August 22, 2020 Reading Time: 3 minutes

The resurgence of self-described “democratic socialists” in the last few years leaves me somewhat puzzled. It’s not like we don’t have a pretty solid track record on socialism—and one that was foreseen by Eugene Richter well before the Bolsheviks rose to power in Russia. What gives?

In his 2019 book Socialism: The Failed Idea That Never Dies, Kristian Niemietz of London’s Institute of Economic Affairs explains a three-act “people’s romance,” to borrow Daniel Klein’s phrase. The first act, shortly after the Revolution, is the “honeymoon.” Defenders of the noble experiment tweak the skeptical neoliberal naysayers by pointing to apparent short-run successes. They say things like “the naysayers said socialism can’t work, but [insert name of latest socialist darling here] proves otherwise!” They proclaim, as the journalist Lincoln Steffens did upon seeing the Soviet economy in operation, “I have seen the future, and it works!”

Except that it doesn’t. As time goes on, socialism’s internal contradictions begin to overtake the short-run gains. This leads to act two, the “excuses-and-whatabouttery” phase. Here we learn that collectivized agriculture or “land reform” would have worked had the weather cooperated. Or we learn that it wasn’t socialism that failed; rather, oil prices plunged. Or we learn that socialism might have its problems but capitalism isn’t perfect, either.

Finally, Niemietz notes, we end up at the end of the history of socialist apologetics in act three: the “not-real-socialism” phase. Here we learn that “socialism hasn’t failed; socialism hasn’t been tried.” Early enthusiasm for the regime’s experiment as proof that socialism could work ends up in the memory hole, and apologists for socialism claim that the USSR, China, Cambodia, and other places weren’t “real socialism” even though a lot of those same apologists were claiming that these societies were proof that socialism could work, at least during the honeymoon phase. As he writes on page 63:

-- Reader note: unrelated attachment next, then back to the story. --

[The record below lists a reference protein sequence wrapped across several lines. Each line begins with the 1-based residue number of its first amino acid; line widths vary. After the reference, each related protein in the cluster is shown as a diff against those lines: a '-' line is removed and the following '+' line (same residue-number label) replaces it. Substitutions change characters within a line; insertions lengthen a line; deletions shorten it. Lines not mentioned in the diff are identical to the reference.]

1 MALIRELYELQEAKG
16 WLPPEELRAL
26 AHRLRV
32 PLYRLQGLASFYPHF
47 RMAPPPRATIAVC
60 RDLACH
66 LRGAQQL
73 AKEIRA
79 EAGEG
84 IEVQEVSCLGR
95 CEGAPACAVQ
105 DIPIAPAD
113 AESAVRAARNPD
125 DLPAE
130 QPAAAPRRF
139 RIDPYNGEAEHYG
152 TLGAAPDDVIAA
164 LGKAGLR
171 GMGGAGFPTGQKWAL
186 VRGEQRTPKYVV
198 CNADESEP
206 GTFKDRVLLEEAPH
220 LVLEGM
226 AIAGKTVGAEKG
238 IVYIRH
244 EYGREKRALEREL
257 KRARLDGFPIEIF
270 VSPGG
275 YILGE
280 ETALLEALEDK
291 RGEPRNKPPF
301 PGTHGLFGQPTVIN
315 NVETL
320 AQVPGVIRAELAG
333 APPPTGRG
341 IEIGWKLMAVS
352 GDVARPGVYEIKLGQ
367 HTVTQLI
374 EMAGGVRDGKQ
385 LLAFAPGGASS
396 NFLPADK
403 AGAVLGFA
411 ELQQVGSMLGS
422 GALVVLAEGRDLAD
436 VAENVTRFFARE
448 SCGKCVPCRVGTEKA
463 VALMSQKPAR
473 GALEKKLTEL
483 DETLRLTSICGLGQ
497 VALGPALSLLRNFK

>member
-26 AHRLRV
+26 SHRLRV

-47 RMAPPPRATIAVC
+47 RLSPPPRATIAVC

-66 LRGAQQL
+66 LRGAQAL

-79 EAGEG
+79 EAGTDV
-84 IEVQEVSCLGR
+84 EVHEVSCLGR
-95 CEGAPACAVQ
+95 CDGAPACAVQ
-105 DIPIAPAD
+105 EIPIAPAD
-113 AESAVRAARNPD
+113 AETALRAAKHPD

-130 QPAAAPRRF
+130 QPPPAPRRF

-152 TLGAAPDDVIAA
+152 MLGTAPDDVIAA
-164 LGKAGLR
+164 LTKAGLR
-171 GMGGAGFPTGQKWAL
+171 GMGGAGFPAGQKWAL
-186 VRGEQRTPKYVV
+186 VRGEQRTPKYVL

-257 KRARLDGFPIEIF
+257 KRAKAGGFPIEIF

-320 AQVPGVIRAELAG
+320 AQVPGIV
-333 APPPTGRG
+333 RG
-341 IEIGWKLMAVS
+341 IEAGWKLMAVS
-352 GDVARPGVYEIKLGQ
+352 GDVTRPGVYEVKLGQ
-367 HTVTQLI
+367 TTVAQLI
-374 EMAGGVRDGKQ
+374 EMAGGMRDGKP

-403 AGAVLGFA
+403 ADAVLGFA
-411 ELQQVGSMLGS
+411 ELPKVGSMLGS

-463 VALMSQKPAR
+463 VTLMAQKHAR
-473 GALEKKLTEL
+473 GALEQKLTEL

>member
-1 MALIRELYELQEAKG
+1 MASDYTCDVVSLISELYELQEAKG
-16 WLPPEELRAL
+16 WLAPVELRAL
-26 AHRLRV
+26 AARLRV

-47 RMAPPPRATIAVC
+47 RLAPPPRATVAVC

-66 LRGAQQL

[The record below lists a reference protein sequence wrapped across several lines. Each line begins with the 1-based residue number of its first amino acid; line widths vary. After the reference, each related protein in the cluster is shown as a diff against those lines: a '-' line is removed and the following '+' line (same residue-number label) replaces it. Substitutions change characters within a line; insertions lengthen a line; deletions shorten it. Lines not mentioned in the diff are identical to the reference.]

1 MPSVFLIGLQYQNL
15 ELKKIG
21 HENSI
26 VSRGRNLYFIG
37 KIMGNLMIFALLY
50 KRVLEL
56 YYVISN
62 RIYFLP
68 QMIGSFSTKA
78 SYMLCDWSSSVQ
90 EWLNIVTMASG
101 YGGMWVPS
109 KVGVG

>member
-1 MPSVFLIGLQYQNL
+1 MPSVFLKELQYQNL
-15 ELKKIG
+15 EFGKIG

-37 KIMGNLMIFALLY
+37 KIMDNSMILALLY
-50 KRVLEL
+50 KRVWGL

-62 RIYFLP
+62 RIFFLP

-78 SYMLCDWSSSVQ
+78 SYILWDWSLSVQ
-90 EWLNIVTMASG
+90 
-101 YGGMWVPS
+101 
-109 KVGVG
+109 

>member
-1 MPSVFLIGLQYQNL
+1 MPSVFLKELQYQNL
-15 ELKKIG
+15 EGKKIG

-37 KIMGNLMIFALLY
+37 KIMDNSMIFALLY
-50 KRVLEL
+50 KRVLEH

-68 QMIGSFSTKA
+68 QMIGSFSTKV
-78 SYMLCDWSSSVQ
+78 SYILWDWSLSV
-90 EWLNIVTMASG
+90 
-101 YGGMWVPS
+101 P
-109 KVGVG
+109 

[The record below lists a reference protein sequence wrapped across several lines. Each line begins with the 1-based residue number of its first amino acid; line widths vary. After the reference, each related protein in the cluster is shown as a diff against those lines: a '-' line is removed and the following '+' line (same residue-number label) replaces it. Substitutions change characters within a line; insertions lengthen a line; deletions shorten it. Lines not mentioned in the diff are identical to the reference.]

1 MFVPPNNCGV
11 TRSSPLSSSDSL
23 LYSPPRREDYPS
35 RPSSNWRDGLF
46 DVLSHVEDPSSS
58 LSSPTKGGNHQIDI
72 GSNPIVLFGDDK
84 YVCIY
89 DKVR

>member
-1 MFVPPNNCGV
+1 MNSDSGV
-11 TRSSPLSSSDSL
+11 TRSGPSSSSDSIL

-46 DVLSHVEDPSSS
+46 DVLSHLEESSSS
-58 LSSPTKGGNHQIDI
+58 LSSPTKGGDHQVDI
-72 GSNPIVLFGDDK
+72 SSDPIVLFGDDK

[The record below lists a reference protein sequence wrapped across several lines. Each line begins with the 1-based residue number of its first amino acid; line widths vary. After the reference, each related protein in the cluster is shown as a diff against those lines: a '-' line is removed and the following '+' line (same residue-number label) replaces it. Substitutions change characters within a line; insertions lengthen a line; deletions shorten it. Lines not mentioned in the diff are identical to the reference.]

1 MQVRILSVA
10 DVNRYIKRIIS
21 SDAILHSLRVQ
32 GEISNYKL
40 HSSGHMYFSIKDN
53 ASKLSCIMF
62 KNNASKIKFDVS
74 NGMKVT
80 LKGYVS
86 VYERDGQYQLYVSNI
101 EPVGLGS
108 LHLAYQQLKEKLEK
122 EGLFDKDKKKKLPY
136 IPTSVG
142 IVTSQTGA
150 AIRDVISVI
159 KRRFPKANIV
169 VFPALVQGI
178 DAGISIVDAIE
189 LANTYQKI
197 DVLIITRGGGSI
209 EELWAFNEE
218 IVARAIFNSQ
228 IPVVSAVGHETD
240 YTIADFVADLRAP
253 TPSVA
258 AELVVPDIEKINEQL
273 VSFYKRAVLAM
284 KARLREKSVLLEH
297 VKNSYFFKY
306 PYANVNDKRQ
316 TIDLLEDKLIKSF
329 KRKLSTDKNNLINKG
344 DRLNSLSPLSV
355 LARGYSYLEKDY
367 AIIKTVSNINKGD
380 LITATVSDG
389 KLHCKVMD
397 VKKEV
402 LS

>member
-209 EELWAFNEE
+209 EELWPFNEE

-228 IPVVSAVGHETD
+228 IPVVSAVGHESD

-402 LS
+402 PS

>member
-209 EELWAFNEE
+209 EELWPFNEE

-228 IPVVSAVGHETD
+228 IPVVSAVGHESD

“…Western cheerleaders flocked to the Soviet Union in their thousands, and returned full of praise. At that time, the claim that Stalinism did not constitute ‘real’ socialism would have seemed outlandish.”

Stalinism didn’t become “not real socialism” until its failures became too obvious to ignore. In any event, it wasn’t like the defenders of the regime didn’t know what was going on. Niemietz quotes The Jungle author Upton Sinclair on p. 79: “There has never been in human history a great social change without killing.” He quotes Jean-Paul Sartre on p. 108:

“A revolutionary regime must get rid of a certain number of individuals that threaten it and I see no other means for this than death; it is always possible to get out of a prison; the revolutionaries of 1793 probably didn’t kill enough people.”

This looks like evidence for Bryan Caplan’s thesis that communism was “born bad” in his foreword to a new edition of Pictures of the Socialistic Future: As Caplan puts it, totalitarianism was part of the early communists’ starry-eyed idealism. Apparently, mass murder was a feature rather than a bug.

Niemietz goes through several examples and shows how the pattern repeated itself time and again in the USSR, China, Cambodia, and elsewhere. Why, in spite of overwhelming evidence, do people cling to a socialist vision? Niemietz puts it this way on p. xiv:

“The case for capitalism is counterintuitive: to most of us, capitalism simply feels wrong. Socialism, in contrast, chimes with our moral intuitions. Socialism simply feels right.”

Feelings can be deceptive, however, and good intentions do not readily translate into good outcomes. Socialism, as Niemietz explains, has failed repeatedly. It never dies—but it should.

This article is based on my review of Kristian Niemietz’s Socialism: The Failed Idea That Never Dies, which appeared in the Cato Institute’s magazine Regulation.

Reprinted from

Art Carden

Art Carden

Art Carden is a Senior Fellow at the American Institute for Economic Research. He is also an Associate Professor of Economics at Samford University in Birmingham, Alabama and a Research Fellow at the Independent Institute.

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